This is straight up a breach of privacy, trust and rights if this is true enough or even worse. Microsoft storing and copying anything they like whenever they want to... copying passwords, maybe? Copying a project someone works on, then they sell it and the actual creator gets nothing?
    Just speculation from me, but the implications alone are... yeah, I do not like it at all. Might go Steam OS and end my 25 years of Microsoft support over this. Screenshotting everything, that alone is NOT okay.

    1

    Anonymous user

    ·a month ago·
  • Anonymous user

    Man. That comment defending Microsoft… people actually think that way? I dunno man. Can’t you make points meant to convince people of your argument? Instead you sound both irritated and irritating. Especially when the backlash to the concept is justified, normal, and should be expected.

    Is this actually making anyone’s life better? It seems to be a minor convenience gain at a huge cost of privacy concern. It seems that tech is actually pretty stagnant despite the huge buzz around AI. The industry knows that the appearance of constant innovation has be upheld or their bottom line and reputation will be hurt dearly. Particularly in regular, non-specialized consumer computing. Google has been able to scrape an answer for your query for a long time now without having to convince you it’s being done by a living, breathing neural network. The very act of scrolling out text instead of having it all appear as a block seems to do wonders for the wow factor.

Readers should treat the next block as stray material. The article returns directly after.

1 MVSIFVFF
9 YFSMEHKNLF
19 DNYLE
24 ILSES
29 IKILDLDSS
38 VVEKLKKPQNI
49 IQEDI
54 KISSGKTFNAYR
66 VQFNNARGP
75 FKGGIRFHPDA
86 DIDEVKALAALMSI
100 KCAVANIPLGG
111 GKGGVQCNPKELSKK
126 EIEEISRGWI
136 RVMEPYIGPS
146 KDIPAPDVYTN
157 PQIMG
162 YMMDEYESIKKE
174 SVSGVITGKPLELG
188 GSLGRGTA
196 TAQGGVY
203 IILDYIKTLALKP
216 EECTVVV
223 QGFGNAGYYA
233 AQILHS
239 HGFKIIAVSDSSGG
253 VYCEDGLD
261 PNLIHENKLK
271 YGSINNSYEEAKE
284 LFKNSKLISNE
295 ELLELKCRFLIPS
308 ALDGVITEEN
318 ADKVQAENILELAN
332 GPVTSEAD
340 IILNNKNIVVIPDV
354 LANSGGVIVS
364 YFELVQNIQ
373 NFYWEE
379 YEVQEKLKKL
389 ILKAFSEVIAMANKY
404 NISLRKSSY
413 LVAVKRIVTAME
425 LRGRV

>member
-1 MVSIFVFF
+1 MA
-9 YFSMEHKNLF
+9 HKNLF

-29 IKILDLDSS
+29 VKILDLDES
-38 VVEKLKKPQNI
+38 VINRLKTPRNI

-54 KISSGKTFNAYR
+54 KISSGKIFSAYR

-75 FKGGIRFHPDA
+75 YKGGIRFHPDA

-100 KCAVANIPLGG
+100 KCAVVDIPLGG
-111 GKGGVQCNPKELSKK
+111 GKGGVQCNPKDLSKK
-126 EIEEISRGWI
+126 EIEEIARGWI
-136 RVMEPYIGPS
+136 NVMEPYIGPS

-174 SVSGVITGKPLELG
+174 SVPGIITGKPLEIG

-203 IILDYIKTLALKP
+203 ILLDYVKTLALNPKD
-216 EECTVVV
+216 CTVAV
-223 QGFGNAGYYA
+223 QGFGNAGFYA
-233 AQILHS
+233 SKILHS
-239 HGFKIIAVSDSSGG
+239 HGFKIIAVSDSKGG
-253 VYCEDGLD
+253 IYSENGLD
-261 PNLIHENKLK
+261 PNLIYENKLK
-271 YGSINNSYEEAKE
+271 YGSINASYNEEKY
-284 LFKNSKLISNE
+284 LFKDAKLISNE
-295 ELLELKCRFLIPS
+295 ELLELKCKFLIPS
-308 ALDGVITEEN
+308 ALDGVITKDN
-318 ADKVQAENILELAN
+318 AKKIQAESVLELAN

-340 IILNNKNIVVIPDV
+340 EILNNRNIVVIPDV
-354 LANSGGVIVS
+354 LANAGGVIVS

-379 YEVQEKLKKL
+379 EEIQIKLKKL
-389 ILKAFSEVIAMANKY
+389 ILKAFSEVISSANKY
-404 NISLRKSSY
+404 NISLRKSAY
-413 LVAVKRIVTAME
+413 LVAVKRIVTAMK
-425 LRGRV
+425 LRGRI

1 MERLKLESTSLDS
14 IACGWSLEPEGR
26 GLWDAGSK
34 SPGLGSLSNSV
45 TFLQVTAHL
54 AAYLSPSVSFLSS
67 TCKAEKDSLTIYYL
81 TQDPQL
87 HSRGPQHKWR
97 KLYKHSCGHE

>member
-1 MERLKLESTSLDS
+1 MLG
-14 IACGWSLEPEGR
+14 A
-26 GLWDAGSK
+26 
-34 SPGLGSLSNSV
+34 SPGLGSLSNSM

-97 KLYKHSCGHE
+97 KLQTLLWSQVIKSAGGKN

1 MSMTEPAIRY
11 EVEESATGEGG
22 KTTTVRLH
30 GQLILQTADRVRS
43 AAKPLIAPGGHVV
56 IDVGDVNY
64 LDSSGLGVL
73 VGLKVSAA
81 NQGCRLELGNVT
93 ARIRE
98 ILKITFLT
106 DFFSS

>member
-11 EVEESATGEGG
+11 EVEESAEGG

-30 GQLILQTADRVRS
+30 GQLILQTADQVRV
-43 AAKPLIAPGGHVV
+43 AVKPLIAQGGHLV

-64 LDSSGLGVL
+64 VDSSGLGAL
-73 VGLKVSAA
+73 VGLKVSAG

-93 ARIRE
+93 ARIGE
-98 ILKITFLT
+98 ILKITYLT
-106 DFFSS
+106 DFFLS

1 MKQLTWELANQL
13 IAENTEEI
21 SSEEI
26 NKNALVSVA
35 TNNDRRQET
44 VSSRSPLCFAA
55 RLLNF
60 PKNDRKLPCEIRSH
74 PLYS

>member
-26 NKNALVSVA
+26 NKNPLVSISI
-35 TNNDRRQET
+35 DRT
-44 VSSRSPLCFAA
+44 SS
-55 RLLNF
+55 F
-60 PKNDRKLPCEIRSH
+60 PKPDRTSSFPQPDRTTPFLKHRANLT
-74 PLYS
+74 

For me personally this would have to provide significant benefits for the risk involved. I don’t see what those are. Can anyone tell me?

    And of course if we accept this they will just quietly change the TOS at some point and scrape away. This initial step of orienting us with the concept always comes first. Proximity to something horrible. Then later they will unleash the horrible thing on us and we will just give up.

    B Conrad will be cheerleading it while mocking you for having concerns though. There’s always a B Conrad.

    0

    Anonymous user

    ·a month ago·
  • Anonymous user

    @B Conrad

    Found the AI

    0

    Anonymous user

    ·a month ago·
  • B Conrad

    Wow Theodore, you seem a bit biased.  AI is evolving in every area of technology and Microsoft is looking at ways to make people's lives better.  Regardless of AI, there will always be risks in exposure of personal data by bad actors and Recall is just another feature to the Windows OS to help people's day-to-day work activities to be more productive with less effort.

    As an IT professional, I will test the feature to understand how it functions and where it fits best in my own day-to-day life instead of just immediately taking a stance using negative commentary or how it may or may not violate my privacy.  From a security perspective, we (in both our business & personal life) must be the first line of defense, so educating ourselves on how to be more secure and recognizing cyber threats is a priority.

    Let's be open in our mindset to test out new features and capabilities on any platform before jumping to negative statements or commentary.

    -2

    B Conrad

    ·a month ago·